I think the XC40 is a great looking vehicle. Absolutely stunning, confident and expensive looking from every angle. The two-tone exterior colour scheme was a bold choice by Volvo but it works so well.
The R-Design elements like the front grille, D-pillar and lower body trim pieces all add up to give it a truly unique and mildly aggressive look. The 19″ alloys seal the look perfectly. It’s worth noting that some of these parts are optional. You can even spec it up to 20″ or 21″ wheels if you want.
The XC40, in my opinion, looks best in Fusion Red Metallic, Crystal White Pearl or Bursting Blue Metallic. There’s a grey option too, for those who prefer a more subdued look.
Design – Interior
Inside is where the party really starts. R-Design seats in a mix of different premium materials, including suede-like Nubuck leather. Contrast stitching and piping is present too, as well as
Unlike many of the -60 and -90 Series cars, the XC40 omits the ‘twist-to-start’ knob for a more conventional push to start button. It still gets a rather wide, vertically aligned touchscreen and many other modern Volvo elements.
What I like best (besides the functionality, which we elaborate on next) is how unpretentious the interior is. Premium cars today are inevitably going to have lots of plastic in the cabin. Instead of styling it like something it is not (as we’ve seen on the MINI Countryman), Volvo keeps things simple and clean.
Curves and lines are not made to represent other things that exist in nature. They are designed to serve whatever purpose they were made for. There’s something to appreciate in that approach. It’s the difference between letting a professional design something to the best of his/her capability and being ‘marketed’ a ‘premium’ design.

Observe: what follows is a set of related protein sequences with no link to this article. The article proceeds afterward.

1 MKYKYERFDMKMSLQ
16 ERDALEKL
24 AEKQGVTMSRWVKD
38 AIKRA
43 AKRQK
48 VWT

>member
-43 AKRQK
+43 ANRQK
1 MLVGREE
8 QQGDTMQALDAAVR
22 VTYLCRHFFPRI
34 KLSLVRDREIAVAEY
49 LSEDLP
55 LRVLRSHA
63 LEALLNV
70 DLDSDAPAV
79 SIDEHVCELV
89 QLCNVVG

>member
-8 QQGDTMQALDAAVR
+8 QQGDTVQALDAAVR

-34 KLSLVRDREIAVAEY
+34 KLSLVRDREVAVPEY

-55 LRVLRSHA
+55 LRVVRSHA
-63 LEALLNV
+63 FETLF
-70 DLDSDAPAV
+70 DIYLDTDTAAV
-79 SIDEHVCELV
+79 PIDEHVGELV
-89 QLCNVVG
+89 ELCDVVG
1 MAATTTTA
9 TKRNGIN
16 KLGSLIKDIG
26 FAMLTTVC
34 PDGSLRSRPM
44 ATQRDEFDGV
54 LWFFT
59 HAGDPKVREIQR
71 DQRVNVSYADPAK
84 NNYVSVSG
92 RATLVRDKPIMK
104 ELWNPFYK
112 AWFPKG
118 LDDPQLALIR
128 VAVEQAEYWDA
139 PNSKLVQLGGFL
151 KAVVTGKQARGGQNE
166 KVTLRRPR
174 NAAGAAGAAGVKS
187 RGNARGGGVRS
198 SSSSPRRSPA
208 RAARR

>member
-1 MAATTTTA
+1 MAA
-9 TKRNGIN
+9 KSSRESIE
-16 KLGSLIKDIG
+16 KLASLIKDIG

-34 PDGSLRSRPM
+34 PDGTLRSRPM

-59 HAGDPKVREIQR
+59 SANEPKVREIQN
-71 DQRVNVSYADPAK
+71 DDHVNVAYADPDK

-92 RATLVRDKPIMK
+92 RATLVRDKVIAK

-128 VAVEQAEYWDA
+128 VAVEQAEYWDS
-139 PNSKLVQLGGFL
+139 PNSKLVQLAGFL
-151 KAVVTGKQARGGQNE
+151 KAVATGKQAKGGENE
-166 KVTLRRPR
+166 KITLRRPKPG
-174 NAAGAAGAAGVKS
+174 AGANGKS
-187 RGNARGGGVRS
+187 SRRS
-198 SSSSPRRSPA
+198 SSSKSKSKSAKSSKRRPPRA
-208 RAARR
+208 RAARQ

The sheer functionality of the XC40 is another one of its strong points. Instead of writing too much about it, here’s a list of what we could find.
- Qi wireless charger
- 2 USB Type A and 12V charger port in front with cable routing
- 2 card slots for driver
- Miniature card/phone slot in the centre storage
- Multi-tiered glove box
- Central bin with internally tiered bin floor and elastic netting
- Large door pockets, speakers have been moved up
- Rear seat shallow storage bins on either side of the rear bench
- USB-type C for rear passengers
- Flat folding rear seats
- 12V socket in the boot
- Spare tyre compartment
- Underfloor storage (can be used for boot cover)
- Boot floor divider
Here are some photos and our Sights & Sounds video to give you some context.
There are only a few things to be said about value. First of all, it’s a premium car, so you can’t expect a sub-RM200,000 price tag. That seems to be the unspoken rule.
Next, it’s the priciest of its competitors, but it’s also be best equipped. Nothing comes close to the spec and feature set that Volvo are offering here. And when you’re in the market for premium, too often manufacturers get away with ‘
Finally, there are the alternatives. RM256K is a lot of money. It’s enough money to get you into a (previous gen) 3-Series or C-Class. Both of those are fine alternatives. But the XC40’s audience is one that looks for a certain lifestyle element that those two vehicles may not be able to provide.
And while the XC40 is a ‘compact’ crossover, it’s really a lot more comfortable than those two. Compact executive sedans tend to feel a lot smaller than they look. If you want one car that fills more uses, the XC40 gets my vote.
Volvo XC40 T5 R-Design Specifications
Engine: Inline 4, direct injection, turbocharged, petrol
Gearbox: 8-speed Conventional Automatic
Max power: 252hp @ 5500rpm
Max torque: 350Nm @ 1800rpm
Top Speed: 230km/h
0-100 km/h: 6.4 seconds